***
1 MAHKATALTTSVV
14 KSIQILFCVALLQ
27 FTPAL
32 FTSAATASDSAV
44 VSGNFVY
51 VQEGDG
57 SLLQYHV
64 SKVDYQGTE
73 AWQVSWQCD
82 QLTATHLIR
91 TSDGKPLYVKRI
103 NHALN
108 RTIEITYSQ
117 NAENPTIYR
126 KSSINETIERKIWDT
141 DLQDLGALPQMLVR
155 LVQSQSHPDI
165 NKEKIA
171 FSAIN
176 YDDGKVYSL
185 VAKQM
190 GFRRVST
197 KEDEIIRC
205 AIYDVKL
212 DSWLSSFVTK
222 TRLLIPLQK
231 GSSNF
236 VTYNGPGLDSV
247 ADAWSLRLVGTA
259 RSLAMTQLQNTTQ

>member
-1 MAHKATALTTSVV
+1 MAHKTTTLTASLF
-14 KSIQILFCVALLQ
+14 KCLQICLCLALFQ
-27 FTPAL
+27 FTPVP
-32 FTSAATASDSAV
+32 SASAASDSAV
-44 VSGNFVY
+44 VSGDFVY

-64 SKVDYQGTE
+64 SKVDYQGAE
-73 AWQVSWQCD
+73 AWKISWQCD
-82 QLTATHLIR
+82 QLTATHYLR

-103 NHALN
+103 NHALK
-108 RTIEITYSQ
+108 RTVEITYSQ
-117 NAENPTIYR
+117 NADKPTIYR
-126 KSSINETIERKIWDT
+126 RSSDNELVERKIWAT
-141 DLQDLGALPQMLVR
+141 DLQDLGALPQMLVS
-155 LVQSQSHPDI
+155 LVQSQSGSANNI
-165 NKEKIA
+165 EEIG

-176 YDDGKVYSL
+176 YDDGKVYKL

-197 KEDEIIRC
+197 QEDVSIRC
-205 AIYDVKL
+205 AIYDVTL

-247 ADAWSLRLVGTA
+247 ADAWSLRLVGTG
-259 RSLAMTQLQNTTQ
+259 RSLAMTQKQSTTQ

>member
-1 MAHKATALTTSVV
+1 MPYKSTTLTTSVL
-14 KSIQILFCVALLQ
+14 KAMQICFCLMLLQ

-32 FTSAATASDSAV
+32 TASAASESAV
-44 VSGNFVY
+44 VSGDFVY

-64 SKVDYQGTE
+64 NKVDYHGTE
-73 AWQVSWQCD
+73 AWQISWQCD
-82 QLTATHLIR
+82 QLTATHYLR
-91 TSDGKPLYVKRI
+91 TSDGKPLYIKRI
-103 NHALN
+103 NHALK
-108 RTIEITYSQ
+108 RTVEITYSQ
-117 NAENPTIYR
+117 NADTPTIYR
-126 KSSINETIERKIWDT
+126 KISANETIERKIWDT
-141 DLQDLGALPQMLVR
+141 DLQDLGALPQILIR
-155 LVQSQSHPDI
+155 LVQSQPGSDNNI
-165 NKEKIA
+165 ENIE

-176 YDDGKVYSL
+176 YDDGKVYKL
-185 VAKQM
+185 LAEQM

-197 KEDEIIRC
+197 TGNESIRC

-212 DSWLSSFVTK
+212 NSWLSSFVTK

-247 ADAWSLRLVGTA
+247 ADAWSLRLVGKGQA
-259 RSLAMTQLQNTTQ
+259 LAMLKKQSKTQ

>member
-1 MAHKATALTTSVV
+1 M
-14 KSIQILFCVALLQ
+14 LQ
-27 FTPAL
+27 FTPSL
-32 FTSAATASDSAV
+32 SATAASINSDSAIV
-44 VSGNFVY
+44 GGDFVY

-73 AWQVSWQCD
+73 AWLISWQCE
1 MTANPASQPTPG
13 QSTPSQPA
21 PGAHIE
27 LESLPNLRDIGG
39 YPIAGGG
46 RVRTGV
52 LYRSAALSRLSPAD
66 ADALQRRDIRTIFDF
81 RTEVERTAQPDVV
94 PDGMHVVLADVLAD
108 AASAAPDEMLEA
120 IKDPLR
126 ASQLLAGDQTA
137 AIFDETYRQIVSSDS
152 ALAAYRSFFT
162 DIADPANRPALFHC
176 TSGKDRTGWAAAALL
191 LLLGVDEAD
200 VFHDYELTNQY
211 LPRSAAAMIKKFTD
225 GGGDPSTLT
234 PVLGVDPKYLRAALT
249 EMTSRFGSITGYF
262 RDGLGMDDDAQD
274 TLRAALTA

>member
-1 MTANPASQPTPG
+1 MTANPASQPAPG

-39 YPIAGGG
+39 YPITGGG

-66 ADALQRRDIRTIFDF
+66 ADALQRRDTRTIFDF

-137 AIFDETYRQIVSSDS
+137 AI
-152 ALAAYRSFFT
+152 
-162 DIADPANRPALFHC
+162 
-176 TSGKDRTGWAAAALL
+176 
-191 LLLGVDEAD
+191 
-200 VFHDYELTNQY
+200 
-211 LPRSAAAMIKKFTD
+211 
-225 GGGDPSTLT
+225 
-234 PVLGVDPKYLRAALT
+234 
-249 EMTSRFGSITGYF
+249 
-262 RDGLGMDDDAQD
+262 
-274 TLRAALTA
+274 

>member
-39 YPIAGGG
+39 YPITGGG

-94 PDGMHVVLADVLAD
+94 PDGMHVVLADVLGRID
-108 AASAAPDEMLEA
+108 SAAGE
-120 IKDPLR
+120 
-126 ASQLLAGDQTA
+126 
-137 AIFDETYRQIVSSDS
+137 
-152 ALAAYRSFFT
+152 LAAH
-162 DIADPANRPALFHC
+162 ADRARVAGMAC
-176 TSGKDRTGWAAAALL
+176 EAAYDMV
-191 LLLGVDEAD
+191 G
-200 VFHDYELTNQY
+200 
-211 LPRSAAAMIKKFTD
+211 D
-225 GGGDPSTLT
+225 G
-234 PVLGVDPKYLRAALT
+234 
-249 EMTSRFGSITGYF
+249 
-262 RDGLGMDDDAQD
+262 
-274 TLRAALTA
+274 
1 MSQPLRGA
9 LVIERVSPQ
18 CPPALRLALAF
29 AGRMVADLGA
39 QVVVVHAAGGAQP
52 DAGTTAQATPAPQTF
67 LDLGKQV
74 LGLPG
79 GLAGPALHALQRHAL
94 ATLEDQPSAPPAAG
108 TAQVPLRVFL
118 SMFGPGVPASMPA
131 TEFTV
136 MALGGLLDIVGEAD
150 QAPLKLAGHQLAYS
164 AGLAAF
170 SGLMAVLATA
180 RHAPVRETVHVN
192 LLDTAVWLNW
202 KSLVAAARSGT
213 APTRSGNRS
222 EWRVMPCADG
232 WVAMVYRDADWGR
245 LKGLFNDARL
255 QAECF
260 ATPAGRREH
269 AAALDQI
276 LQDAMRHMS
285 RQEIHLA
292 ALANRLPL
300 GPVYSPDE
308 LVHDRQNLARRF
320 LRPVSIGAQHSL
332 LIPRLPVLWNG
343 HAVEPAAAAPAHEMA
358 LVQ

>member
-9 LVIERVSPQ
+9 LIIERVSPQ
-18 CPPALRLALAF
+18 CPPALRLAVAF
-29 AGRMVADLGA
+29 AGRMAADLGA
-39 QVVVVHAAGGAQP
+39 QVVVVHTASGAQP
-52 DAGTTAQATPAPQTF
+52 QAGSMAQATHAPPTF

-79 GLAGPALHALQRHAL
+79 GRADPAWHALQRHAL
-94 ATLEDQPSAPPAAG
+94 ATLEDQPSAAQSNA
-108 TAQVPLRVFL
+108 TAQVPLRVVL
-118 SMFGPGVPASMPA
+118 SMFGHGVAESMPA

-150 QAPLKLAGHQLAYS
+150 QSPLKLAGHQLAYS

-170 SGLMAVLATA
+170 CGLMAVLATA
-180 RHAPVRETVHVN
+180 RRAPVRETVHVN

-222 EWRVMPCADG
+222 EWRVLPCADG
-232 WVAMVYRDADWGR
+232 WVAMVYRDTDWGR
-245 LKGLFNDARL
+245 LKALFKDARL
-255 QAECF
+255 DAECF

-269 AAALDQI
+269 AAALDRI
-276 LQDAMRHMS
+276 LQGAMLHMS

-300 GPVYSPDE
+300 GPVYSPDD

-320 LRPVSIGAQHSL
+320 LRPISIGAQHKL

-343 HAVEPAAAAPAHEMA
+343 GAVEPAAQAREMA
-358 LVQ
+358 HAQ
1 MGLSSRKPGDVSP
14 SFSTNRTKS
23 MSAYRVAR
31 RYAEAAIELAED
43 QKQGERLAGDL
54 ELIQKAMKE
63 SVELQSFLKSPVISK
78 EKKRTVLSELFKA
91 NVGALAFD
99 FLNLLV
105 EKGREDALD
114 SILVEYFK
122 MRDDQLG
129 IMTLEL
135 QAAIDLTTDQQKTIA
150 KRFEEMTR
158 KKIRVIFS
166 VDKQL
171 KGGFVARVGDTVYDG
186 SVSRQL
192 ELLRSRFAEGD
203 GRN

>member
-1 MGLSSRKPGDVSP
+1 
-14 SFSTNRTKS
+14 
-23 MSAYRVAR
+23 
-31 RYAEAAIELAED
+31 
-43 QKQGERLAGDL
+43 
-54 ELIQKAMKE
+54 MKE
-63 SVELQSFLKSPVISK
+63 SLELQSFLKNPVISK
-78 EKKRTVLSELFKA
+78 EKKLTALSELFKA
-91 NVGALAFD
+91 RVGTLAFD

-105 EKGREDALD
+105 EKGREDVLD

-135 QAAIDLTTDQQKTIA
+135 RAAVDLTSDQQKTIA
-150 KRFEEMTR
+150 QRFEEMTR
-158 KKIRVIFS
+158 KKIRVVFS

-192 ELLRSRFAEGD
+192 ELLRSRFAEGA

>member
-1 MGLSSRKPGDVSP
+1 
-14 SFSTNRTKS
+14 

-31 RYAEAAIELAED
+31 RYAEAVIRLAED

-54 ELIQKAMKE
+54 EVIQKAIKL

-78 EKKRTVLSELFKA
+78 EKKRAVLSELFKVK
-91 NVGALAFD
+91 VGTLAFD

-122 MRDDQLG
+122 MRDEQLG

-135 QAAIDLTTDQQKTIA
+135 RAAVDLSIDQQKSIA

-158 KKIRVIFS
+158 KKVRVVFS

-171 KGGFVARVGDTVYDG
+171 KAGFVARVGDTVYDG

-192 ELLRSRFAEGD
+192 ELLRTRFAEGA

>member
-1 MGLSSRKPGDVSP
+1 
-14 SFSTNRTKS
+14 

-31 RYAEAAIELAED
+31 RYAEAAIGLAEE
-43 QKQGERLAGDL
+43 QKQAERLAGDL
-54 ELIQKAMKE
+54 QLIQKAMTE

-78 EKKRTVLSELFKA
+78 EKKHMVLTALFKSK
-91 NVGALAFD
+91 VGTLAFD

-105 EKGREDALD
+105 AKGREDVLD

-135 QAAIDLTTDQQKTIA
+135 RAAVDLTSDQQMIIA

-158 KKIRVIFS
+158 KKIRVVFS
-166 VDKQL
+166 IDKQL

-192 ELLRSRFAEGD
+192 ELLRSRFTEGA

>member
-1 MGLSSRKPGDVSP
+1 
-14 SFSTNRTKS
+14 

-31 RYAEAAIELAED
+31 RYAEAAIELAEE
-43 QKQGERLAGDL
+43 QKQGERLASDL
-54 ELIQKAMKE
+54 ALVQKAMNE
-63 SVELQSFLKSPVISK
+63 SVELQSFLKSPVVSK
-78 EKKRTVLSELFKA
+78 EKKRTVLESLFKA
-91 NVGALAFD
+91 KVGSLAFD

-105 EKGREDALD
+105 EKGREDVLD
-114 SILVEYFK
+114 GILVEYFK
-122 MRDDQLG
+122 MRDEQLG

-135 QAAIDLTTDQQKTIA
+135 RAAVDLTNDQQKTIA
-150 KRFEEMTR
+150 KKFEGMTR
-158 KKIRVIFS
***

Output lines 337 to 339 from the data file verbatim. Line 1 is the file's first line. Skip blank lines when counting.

-78 EKKRTVLSELFKA
+78 EKKLTALSELFKA
-91 NVGALAFD